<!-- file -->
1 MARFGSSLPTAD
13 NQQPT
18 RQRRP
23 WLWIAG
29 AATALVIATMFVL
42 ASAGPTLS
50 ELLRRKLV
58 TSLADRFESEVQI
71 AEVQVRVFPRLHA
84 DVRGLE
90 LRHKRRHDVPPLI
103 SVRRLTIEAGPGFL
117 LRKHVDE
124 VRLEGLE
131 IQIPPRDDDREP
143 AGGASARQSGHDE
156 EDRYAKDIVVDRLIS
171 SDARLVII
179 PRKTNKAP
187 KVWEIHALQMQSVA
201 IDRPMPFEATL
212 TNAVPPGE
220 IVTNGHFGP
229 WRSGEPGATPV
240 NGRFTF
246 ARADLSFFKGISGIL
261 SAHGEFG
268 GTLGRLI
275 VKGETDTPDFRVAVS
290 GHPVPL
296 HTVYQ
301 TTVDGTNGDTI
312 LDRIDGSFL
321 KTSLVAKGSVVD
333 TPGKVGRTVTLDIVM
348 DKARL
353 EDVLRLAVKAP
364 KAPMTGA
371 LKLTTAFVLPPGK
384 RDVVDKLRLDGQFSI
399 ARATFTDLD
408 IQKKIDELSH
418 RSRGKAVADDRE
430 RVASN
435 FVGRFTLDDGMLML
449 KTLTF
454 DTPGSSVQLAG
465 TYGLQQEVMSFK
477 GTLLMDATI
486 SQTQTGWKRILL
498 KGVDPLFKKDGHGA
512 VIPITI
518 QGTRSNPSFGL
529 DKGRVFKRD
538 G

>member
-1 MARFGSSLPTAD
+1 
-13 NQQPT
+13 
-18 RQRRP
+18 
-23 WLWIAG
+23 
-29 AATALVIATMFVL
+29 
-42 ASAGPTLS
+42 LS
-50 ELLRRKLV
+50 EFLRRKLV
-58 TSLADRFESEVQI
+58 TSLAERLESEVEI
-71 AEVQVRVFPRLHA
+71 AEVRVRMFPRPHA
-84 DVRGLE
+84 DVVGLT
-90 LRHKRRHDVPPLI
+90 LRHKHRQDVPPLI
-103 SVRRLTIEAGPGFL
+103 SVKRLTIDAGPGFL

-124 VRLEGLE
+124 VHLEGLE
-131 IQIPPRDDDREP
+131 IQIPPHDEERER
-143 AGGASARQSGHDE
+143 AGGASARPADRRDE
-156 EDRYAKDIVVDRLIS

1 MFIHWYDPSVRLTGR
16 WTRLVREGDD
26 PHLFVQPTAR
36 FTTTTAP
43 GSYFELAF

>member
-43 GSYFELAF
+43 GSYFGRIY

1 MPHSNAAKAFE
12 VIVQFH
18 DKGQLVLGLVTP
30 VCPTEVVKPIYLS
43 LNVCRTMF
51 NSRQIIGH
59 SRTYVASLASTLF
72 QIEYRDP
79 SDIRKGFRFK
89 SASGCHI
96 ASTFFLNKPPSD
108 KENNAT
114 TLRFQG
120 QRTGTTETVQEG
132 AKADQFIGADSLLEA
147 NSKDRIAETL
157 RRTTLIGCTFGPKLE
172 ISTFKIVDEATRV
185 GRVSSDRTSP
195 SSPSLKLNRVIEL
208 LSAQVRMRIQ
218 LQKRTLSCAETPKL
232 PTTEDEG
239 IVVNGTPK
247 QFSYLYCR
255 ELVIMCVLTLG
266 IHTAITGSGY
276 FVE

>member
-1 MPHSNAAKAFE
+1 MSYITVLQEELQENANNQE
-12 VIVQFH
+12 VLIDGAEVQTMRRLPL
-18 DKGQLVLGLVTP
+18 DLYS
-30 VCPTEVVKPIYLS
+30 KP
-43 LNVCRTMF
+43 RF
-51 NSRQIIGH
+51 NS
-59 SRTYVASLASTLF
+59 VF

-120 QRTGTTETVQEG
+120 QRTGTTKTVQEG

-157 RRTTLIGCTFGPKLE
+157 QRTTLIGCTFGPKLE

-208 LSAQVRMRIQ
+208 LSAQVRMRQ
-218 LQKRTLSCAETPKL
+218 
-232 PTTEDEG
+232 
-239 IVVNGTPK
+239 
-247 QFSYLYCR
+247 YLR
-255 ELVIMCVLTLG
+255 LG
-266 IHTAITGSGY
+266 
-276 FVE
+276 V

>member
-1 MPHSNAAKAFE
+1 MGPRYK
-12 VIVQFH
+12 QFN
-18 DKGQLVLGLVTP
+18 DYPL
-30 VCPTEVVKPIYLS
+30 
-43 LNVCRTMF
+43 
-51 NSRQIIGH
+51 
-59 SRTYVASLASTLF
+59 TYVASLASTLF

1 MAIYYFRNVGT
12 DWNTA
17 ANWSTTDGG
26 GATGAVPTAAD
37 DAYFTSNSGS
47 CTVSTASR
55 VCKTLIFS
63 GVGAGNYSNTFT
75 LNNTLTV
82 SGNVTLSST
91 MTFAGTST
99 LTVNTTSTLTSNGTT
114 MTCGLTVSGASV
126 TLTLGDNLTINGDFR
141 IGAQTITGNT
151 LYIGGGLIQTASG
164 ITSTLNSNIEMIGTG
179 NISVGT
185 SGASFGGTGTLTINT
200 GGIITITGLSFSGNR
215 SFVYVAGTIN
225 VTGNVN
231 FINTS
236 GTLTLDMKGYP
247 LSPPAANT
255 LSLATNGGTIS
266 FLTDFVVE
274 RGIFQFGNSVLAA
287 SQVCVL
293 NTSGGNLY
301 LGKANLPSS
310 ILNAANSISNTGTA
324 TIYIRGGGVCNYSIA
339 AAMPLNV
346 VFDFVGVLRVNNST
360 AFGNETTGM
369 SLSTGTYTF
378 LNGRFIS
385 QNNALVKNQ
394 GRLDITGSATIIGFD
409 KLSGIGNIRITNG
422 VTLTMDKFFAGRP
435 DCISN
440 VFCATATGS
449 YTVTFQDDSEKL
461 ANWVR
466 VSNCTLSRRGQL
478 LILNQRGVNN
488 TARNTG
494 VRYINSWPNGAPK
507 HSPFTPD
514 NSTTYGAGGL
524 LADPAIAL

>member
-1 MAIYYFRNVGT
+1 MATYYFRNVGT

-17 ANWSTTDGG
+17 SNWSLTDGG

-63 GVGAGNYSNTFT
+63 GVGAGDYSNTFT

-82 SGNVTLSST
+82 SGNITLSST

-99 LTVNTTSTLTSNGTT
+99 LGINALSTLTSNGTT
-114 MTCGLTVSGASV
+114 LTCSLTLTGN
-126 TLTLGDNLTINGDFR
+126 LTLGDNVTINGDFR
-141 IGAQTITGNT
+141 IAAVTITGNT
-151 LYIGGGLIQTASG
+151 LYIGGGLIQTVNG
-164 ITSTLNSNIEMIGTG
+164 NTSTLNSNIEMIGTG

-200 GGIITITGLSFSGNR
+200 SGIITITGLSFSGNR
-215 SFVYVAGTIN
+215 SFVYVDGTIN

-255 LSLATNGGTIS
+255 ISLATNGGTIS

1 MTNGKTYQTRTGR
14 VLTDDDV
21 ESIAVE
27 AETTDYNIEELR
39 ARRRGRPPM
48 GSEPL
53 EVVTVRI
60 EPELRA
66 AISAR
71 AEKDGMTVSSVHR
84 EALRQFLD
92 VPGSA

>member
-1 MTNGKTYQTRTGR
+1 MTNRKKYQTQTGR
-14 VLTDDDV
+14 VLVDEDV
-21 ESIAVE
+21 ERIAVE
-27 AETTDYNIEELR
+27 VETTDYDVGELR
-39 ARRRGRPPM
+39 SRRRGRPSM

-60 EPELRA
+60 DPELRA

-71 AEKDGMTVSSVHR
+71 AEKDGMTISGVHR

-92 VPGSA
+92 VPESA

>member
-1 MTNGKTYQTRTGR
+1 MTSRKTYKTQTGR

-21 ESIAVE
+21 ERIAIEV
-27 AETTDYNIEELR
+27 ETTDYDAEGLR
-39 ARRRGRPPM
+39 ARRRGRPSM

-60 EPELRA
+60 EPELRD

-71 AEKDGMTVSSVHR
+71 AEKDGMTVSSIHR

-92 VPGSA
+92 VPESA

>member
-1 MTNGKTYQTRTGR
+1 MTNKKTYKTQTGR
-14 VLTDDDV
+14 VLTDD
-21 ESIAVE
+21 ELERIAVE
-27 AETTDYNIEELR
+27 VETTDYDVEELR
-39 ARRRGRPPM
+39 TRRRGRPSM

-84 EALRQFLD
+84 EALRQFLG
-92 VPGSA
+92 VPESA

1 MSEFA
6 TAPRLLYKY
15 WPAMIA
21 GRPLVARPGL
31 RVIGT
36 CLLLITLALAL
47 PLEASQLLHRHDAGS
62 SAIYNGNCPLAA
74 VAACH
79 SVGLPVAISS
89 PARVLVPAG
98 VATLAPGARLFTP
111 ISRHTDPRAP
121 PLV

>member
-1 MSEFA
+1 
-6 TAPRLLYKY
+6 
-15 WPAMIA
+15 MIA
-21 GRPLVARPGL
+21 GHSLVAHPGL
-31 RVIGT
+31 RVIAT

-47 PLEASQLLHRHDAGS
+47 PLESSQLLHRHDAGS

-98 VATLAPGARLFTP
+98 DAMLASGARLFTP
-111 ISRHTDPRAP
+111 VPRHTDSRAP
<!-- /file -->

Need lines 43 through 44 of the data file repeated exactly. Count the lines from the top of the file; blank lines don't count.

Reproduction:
418 RSRGKAVADDRE
430 RVASN